Monday, April 17, 2017

Speech #5, Fireman's Stories

[Toastmaster Competent Communicator Project #5, Your Body Speaks.  Objectives: Use body language, gestures, stance and so on.  Unfortunately, this blog is not video.]

Mr. Toastmaster, friends and guests.

All across America, the institution of Volunteer Fire Departments is dying. They are being replaced by paid professionals. Before they disappear from the landscape, and from my memory, I want to share a few stories.
On my very first house fire, I was assigned to take a hose out to the back yard and to fight the fire from there. What I didn't know was that another crew in the front yard was setting up a powerful water cannon. When they turned that baby on the stream of water was so powerful, that it blew a hole in the front wall of the house, crossed the interior, blew another hole in the back wall, and hit the chimney.

Out back, holding my hose I looked up to see the chimney falling directly towards me. There was no time to get out of the way. CRASH. The chimney landed right beside me. Oh My God.
One day I was hanging out at the firehouse with a bunch of fellow firefighters. We were standing in a circle in the parking lot, spitting on the tarmac and talking about manly things. Hunting. Tractors. Pickup trucks. Then, along came Maggie. Maggie was our only female member. Maggie elbowed her way into the circle. Conversation stopped. The pregnant pause got longer and longer. Maggie looked to her left. She looked to her right. Then with both hands she reached down to her crotch and adjusted her package.

Well, let me tell you. It took more than 5 minutes for the laughter to die out. Thereafter, Maggie was just one of the guys.
On a different occasion, I was searching a house after the fire was out, but while it was still full of smoke. I found three dead puppies in the bedroom. I picked them up and cradled them in my arms, the way one carries an infant. When I emerged from the house, I looked up. Across the street were the children that owned the puppies. The expressions on their faces broke my heart.
Every little boy dreams of driving a fire truck. Well, for big boys age 60 find it just as much fun as they dreamed of at age 6. The truck is big, and red. You sit way up in the air. You have red lights and siren. The horn was so loud it could knock that bull in the field off of his feet. I drove right up the middle of the road straddling the yellow lines. It was magic to see the oncoming traffic just melt away as I approached.
I got promoted to captain. I went to an Incident Command course. The instructor challenged me. “Dick. An airliner just crashed in your district. It was a jumbo jet, with hundreds of people. You are the only officer available for miles around. You are in command. What do you do?” I just wanted to fold myself into the fetal position and disappear.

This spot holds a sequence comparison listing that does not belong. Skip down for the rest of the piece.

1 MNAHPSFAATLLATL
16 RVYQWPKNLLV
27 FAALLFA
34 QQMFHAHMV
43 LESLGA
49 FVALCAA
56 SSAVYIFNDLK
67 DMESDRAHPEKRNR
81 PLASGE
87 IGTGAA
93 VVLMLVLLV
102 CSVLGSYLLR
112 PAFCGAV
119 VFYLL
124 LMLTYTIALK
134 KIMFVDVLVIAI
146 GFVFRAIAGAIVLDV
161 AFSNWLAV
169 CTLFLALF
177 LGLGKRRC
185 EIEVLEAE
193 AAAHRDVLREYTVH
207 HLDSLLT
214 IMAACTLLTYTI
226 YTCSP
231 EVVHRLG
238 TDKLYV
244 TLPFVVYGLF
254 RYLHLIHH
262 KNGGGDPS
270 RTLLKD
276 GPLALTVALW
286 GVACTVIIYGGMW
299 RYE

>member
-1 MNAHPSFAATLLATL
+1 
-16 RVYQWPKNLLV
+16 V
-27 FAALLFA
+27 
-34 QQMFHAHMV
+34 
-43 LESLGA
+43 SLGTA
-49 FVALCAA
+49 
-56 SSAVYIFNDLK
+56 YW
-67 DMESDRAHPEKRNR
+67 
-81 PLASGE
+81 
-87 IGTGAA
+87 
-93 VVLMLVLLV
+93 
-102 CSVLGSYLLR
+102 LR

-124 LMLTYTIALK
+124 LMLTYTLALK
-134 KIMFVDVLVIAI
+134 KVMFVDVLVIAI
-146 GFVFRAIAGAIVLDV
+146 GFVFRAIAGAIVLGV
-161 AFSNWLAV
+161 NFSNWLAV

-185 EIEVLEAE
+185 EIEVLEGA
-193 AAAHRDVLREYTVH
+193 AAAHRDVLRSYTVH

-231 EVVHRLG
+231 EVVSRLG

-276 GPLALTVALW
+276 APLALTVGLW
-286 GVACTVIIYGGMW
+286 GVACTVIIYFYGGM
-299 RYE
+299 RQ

On my last house fire, I arrived at the scene late. The chief said, “Go in there and see if those guys need help. So in I went. The smoke was so dense that even if you hold your hand one inch in front of your face, you can't see it. The only way to navigate was to get down on my hands and knees, and to feel the fire hose with my hands. I followed the hose across floors and over furniture, until I came to the place where the flames were. One of the guys there handed me something heavy. “Get this out of here,” he said. So I dragged that heavy thing back, on my hands and knees following the hose. When I got outside, I looked down to see what it was. It was a 5 gallon plastic jug of gasoline, partially melted.
On a training exercise, I was told to go to the third floor to rescue someone wearing all my gear and air tanks. The someone was a 200 pound dummy called Buster. I was supposed to throw Buster over my shoulder in the Fireman's Carry and carry him down the stairs. No way. I wasn't strong enough to to that. So I grabbed Buster by the heels and dragged him down the stairs. Thump, thump, thumpity thump thump. But in my training records, that counted as a successful rescue.
Remember Maggie? One night we were about to leave the firehouse. Maggie held the door open to let people out. The people in front of me were Maggies family. As they went out the door, each gave Maggie a kiss. One. Two. Three. Four. Then me. I grabbed Maggie and gave her a really good kiss. Then I kept walking. I got 20 feet away before I heard Maggie's voice in back of me say, “HEY!”

[This speech resulted in the most negative reviews of any so far.  It had little intro, zero conclusion, and it packed 8 stories in where there should have been only 3.   I realized that I (and Libby) had committed the sin of telling stories that we like to tell, and ignored the audience.  Speaker-oriented versus audience-oriented.  I'll remind myself to remember that in the future.]

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